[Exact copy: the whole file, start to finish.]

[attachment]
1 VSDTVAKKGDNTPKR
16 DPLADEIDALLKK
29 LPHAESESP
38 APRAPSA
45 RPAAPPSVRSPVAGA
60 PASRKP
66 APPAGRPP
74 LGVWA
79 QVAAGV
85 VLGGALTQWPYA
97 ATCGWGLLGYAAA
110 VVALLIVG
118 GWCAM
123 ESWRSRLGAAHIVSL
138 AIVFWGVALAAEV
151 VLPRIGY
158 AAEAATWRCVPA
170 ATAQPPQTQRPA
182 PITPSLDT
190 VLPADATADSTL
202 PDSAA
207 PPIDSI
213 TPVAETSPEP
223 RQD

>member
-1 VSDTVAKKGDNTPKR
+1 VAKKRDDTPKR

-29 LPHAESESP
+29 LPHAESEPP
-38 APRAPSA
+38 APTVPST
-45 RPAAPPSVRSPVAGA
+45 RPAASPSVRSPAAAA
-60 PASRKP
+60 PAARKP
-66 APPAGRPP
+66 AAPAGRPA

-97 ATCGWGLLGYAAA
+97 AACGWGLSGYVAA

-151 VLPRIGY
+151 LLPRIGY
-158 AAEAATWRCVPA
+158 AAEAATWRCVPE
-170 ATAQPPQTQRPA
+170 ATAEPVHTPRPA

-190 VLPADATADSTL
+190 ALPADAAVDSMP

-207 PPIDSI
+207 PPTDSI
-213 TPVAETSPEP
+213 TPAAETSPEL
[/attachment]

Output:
1 VSDTVAKKGDNTPKR
16 DPLADEIDALLKK
29 LPHAESESP
38 APRAPSA
45 RPAAPPSVRSPVAGA
60 PASRKP
66 APPAGRPP
74 LGVWA
79 QVAAGV
85 VLGGALTQWPYA
97 ATCGWGLLGYAAA
110 VVALLIVG
118 GWCAM
123 ESWRSRLGAAHIVSL
138 AIVFWGVALAAEV
151 VLPRIGY
158 AAEAATWRCVPA
170 ATAQPPQTQRPA
182 PITPSLDT
190 VLPADATADSTL
202 PDSAA
207 PPIDSI
213 TPVAETSPEP
223 RQD

>member
-1 VSDTVAKKGDNTPKR
+1 VAKKRDDTPKR

-29 LPHAESESP
+29 LPHAESEPP
-38 APRAPSA
+38 APTVPST
-45 RPAAPPSVRSPVAGA
+45 RPAASPSVRSPAAAA
-60 PASRKP
+60 PAARKP
-66 APPAGRPP
+66 AAPAGRPA

-97 ATCGWGLLGYAAA
+97 AACGWGLSGYVAA

-151 VLPRIGY
+151 LLPRIGY
-158 AAEAATWRCVPA
+158 AAEAATWRCVPE
-170 ATAQPPQTQRPA
+170 ATAEPVHTPRPA

-190 VLPADATADSTL
+190 ALPADAAVDSMP

-207 PPIDSI
+207 PPTDSI
-213 TPVAETSPEP
+213 TPAAETSPEL